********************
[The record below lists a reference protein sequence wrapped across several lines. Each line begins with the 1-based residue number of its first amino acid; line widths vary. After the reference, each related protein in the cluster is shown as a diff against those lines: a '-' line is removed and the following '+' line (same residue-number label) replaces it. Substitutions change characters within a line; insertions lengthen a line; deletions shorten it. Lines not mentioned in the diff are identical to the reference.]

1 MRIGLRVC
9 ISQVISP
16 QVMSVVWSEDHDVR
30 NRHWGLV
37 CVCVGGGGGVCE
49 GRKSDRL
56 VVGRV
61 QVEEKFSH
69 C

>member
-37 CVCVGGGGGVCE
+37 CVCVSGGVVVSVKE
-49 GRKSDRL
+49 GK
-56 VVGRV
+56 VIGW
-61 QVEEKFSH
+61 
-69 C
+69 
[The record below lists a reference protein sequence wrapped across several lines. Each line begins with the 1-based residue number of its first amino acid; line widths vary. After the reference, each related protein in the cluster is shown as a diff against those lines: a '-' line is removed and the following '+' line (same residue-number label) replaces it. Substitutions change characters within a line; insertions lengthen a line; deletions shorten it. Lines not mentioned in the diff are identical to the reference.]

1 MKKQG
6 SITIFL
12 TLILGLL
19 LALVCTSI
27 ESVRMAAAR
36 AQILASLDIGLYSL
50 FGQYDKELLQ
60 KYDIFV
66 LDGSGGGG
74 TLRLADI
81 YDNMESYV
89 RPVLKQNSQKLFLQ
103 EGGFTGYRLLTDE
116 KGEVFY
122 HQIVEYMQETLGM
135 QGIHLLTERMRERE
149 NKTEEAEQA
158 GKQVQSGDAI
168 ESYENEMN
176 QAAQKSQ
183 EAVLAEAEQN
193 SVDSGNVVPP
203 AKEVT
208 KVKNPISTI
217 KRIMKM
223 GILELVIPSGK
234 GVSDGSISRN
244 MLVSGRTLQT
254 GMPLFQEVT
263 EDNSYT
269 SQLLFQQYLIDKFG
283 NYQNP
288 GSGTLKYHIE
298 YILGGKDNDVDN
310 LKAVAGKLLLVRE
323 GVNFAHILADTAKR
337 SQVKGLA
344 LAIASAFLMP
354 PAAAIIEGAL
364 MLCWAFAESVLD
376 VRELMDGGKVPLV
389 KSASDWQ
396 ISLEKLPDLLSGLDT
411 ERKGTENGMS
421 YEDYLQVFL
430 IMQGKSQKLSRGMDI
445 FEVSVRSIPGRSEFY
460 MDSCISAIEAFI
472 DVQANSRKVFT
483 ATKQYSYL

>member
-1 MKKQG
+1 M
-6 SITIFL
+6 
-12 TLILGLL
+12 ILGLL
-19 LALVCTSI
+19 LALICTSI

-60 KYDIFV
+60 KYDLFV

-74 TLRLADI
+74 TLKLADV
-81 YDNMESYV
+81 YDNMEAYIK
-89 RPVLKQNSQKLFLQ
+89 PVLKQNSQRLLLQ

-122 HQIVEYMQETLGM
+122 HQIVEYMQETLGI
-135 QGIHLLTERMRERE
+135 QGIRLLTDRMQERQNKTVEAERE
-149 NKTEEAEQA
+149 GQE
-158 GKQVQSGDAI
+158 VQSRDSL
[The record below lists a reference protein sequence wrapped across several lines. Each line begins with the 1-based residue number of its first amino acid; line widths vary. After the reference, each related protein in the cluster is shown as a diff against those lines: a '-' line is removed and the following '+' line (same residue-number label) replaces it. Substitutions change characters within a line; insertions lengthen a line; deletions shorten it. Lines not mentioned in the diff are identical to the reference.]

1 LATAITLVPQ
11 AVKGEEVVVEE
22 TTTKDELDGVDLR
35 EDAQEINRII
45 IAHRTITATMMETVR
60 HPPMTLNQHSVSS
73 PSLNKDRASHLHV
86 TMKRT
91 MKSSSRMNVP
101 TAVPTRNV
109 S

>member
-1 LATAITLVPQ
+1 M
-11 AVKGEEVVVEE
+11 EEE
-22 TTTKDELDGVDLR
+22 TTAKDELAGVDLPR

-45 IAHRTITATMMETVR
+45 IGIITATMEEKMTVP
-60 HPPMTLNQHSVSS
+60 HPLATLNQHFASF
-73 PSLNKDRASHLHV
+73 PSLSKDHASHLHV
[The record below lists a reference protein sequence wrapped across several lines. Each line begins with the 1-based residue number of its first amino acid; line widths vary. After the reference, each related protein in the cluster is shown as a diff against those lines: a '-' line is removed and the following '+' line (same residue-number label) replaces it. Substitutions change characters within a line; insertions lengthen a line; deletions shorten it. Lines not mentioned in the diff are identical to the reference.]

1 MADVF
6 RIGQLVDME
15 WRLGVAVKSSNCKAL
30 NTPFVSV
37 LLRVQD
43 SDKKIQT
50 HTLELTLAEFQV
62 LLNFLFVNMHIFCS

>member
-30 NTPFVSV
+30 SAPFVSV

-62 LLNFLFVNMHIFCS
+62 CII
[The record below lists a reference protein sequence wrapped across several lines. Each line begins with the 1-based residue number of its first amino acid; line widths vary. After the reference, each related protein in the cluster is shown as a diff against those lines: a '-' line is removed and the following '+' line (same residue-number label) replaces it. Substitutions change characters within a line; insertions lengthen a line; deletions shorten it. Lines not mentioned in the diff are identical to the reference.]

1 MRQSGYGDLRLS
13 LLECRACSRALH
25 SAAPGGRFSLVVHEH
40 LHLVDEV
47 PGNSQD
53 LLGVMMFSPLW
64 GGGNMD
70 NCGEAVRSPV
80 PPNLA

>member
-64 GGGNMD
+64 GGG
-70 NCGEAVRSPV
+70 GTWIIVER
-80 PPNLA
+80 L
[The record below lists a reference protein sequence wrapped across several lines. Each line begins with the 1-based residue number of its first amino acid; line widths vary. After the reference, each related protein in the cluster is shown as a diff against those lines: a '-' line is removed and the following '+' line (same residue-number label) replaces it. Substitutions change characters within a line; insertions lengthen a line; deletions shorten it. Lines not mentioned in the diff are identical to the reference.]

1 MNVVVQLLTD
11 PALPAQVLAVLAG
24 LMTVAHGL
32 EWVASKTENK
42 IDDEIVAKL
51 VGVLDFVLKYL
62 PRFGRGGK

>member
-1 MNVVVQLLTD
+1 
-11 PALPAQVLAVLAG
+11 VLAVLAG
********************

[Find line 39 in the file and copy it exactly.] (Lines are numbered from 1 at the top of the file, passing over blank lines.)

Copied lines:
149 NKTEEAEQA